Dec. 11, 2003
Vol. 23 No. 6

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    Environmental activist chosen as a Lincoln student laureate

    By Josh Schonwald
    News Office

    Fourth-year Craig Segall is the most recent Illinois Lincoln Laureate.

    Fourth-year Craig Segall, a leading activist in campus environmental and human rights groups, was one of 50 top college seniors to be named a 2003 Lincoln student laureate by the Lincoln Academy of Illinois.

    The Lincoln Academy’s student laureate award honors one student from each four-year institution in Illinois for overall excellence in academic and extracurricular activities. Established nearly 40 years ago, the Springfield-based Lincoln Academy not only honors Illinois’ most accomplished students, but also honors distinguished citizens with the order of Lincoln, the states’ equivalent of the Nobel Peace prize.

    Segall was unable to attend the formal ceremony in Springfield, at which Illinois Gov. Rod Blagojevich presented laureates with their medallions. Instead, President Randel presented Segall with his medal in a private ceremony.

    Like each of the University’s laureates, Segall was chosen by the Office of the Dean of Students. In its annual process, advisers in the College nominate students who are high achievers academically (Dean’s list or better) and who excel in their extracurricular lives, demonstrating leadership ability. Ultimately, Susan Art, Dean of Students in the College, and David Owen, Health Professions Adviser in the College, deliberate over the finalists and a pick a laureate.

    “It’s a great honor,” said Segall, “because so many people at this University are deeply dedicated to both public service and academics.”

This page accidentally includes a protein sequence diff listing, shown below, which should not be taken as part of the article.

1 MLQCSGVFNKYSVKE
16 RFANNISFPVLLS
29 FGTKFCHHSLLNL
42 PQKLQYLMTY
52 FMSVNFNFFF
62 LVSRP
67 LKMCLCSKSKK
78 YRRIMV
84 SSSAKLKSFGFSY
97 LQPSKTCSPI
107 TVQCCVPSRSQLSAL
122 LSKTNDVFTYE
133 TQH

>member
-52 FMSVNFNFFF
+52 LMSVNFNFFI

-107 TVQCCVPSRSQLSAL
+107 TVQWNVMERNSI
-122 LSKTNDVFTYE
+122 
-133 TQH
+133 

A dual concentrator in Biology and Environmental Studies, who was a teaching assistant in Core Biology last year and is currently a teaching assistant in Biodiversity, Segall has been interested in ecological research since his first year at Chicago.

    During the past two summers, Segall has conducted field research in the mountains near Crested Butte, Colo., as part of a project based at the Rocky Mountain Biological Laboratory, which aims to gauge the impact of global climate change on high altitude ecosystems.

    Segall also has been active in environmental groups at the University. He is one of the coordinators of the Environmental Concerns Organization and the Green Campus Initiative, and last April, he helped organize campus events to celebrate Earth Day.

    In addition to his environmental activism, Segall has been active in Habitat for Humanity, has worked as an assistant classroom teacher in the Center for School Improvement’s Neighborhood Schools Program, and has been a one-on-one tutor in the adult literacy program at the Blue Gargoyle. Segall also went to South Africa on a delegation sponsored by the Human Rights Program, and he and other delegation members raised $1,000 to sponsor the education of a South African, preschool-aged orphan for a year.

    Most recently Segall has joined an advisory committee, which comprises students, faculty and staff, on the University’s institutional policy for expressing political opinions.

    Segall said he hopes to combine his interests in environmental science and human rights while attending law school. He is particularly interested in dual degree programs that would enable him to pursue a law degree and a master’s degree in ecology concurrently.